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I love to travel just to explore new things in life from breathtaking natural wonders, interesting historical sites, delicious food, friendly people and colorful culture. I treasure every moment in traveling by writing in my journal, taking photos and publish it in my travel blog.
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Saturday, November 24, 2012

A Walk in the Small Town of Woodcrafts

In a lakeshore town located in the foothills of Sierra Madre, there is a place popular for its artistic and embellished woodcrafts and colorful papier maches and it is considered as the "Art Capital of Laguna" and "The Woodcarving Capital of the Philippines." The town that I referring to is Paete, which is one of the lakeshore towns in Laguna de Bay surrounded by the towns of Pakil and Kalayaan.
The lush and verdant mountains of Sierra Madre in Paete. It also covered most of the
neighboring towns in Eastern Laguna.
The clean turquoise waters of Laguna de Bay with old wooden boats near the shore.
The busy scenario in the small town of Paete.
I made a visit in Paete just to complete the journey in the Laguna Loop and to have a glimpse of culture in this town. I had a twenty to thirty minute travel from Santa Cruz to this small town passing the busy streets and ascending slopes that offer a panoramic view of Laguna de Bay from the foothills of Sierra Madre. Then, when I came to the town proper, there are lots of woodcarving shops and woodcrafts stores everywhere. The town is also surrounded with the verdant and stunning mountains of Sierra Madre and the clear and aquamarine waters of Laguna de Bay. Therefore, Paete is a town where you can enjoy the art and nature.
Paete is the home of skilled woodcarvers. It is already part of their culture since the pre-Hispanic times.
The ornamented and artistic woodcrafts of Paete.
Paete came from the Tagalog word "paet" meaning chisel, a tool used for woodcarving. The town is also the home of skilled craftsmen and woodcarvers and it is the town where you can see plenty of artworks such as wooden statues, papier maches, pulpits, murals and bas reliefs. Most of these artworks were used in churches and cathedrals in different parts of the world such as the Saint Peter's Basilica in Rome. In 2005, President Gloria Macapagal-Arroyo declared Paete as "The Woodcarving Capital of the Philippines."
Mariano Madrinan, the town hero of Paete because he brought honor to the country with his masterpiece.
Paete is also unique because of its town hero. In some places, the hero is a soldier or diplomat but here in Paete, the town's hero is a woodcarver named Mariano Madrinan. He created the masterpiece "Mater Dolorosa" who honored the King of Spain and won a major award in an exposition in Amsterdam in 1882.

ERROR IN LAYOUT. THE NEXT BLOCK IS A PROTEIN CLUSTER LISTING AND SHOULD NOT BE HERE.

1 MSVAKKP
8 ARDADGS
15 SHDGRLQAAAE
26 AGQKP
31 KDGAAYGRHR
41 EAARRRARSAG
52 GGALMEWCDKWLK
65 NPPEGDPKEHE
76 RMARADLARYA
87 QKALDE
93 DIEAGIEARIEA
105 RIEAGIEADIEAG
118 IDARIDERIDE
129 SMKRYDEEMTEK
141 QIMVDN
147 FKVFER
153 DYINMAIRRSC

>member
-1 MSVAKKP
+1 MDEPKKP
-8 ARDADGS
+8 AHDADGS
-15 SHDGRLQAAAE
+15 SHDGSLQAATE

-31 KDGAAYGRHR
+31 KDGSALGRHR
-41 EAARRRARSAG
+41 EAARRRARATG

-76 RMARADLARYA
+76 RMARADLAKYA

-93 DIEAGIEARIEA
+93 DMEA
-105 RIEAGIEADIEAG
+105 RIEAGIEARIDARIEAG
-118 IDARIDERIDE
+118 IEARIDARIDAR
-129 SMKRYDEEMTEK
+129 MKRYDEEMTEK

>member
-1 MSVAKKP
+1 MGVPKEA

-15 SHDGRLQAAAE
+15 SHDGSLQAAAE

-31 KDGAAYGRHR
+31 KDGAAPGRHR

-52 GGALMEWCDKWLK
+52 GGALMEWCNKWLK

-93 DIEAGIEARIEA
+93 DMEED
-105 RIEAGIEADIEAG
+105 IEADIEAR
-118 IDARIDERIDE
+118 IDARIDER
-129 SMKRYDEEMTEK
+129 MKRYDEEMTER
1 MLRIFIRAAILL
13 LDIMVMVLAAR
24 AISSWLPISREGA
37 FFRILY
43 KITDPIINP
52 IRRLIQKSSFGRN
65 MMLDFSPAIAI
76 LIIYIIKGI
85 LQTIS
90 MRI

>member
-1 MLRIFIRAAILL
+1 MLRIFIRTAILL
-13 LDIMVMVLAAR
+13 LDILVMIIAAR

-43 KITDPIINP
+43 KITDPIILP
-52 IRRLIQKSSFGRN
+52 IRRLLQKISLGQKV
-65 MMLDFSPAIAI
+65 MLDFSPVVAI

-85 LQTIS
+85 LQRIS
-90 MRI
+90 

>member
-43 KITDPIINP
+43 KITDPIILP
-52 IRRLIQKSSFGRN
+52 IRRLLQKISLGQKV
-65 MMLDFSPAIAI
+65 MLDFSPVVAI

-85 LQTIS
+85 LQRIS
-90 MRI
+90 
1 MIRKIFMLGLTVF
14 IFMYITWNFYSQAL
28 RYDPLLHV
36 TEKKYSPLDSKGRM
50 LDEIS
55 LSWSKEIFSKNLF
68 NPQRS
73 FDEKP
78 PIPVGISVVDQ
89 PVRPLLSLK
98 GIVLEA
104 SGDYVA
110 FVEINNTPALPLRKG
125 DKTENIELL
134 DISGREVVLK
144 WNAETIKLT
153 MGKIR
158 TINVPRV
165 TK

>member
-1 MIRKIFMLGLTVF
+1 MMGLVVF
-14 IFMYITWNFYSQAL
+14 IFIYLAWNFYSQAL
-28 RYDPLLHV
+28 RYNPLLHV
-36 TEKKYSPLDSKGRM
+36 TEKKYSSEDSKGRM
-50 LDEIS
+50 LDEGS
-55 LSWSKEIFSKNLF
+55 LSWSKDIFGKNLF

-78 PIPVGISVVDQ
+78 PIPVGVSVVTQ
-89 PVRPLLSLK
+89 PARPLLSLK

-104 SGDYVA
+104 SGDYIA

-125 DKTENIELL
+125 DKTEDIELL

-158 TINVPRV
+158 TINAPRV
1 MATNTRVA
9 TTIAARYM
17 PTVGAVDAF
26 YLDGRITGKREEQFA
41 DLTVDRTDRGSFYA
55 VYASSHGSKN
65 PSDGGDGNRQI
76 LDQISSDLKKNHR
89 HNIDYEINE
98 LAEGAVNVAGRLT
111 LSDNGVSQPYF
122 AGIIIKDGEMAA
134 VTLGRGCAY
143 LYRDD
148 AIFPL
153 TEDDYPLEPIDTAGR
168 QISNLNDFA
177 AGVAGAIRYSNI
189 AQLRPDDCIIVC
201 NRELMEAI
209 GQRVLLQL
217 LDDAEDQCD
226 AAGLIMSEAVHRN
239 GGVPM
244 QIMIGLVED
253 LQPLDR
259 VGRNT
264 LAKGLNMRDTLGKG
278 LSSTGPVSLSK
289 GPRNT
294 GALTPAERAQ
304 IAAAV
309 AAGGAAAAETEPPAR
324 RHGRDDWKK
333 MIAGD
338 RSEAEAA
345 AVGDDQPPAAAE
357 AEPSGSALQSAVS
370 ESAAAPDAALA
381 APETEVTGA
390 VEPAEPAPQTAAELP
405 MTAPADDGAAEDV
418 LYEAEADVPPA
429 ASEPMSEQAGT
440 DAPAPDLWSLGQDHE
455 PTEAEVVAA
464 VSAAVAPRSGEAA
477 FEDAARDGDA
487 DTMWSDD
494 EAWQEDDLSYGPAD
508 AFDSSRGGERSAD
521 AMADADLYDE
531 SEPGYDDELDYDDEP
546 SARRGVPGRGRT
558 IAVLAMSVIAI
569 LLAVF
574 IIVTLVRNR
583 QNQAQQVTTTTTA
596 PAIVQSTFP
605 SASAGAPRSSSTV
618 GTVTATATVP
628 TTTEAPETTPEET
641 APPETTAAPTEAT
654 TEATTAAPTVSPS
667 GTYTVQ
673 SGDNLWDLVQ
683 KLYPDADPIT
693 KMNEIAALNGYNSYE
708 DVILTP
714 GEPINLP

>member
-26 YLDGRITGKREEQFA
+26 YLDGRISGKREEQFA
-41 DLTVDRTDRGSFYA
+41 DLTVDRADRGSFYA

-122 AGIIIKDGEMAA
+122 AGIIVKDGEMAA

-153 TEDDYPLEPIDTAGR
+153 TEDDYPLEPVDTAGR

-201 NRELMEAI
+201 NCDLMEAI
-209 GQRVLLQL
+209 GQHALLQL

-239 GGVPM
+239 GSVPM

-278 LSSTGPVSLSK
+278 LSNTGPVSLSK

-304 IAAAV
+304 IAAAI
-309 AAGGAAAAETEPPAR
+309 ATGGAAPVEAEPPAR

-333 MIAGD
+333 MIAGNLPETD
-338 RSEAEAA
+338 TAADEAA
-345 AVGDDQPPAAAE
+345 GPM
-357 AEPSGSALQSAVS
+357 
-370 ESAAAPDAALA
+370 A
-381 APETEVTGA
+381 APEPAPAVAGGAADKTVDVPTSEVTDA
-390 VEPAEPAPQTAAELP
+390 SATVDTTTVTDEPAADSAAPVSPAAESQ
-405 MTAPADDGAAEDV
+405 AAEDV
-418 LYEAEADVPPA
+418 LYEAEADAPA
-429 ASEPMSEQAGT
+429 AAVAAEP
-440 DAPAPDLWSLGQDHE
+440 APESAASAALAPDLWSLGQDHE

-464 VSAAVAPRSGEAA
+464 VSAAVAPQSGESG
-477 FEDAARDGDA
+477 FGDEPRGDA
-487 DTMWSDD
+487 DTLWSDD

An unfinished woodcarving but it is beautiful.
Religious images made of wood.
The colorful papier maches of Paete.
St. James the Apostle Church, Paete
Colorful paintings and murals are also popular in Paete which can be found in Islaw Art Gallery.
Today, the town is still famous for its ornamented woodcarvings and colorful papier maches, murals and paintings. There are many tourists who visited this town because they want to buy woodcarvings and witness the commemoration of Holy Week in this town. Paete is also known for its Spanish era Baroque church called St. James the Apostle Church.

Therefore, my experience in Paete is such a worthwhile visit because I appreciate the gifted talent in sculpture and painting of the natives as well with the fact that this is the town where you can appreciate the Filipino art and the observance of religious tradition during Holy Week in our country.

Activities: You can buy woodcarvings, paintings and papier maches in stores within the town proper. In addition, you can witness the Holy Week in this town and visit the Three Crosses in the top of Sierra Madre mountains.

How to Get There: From Santa Cruz, Laguna, you can ride a jeepney or drive through National Highway passing the towns of Pagsanjan, Lumban and Kalayaan. Then, turn right to J.P. Rizal Street in order to make it to the town proper of Paete.

Date of Travel: November 5, 2011 and December 18, 2011

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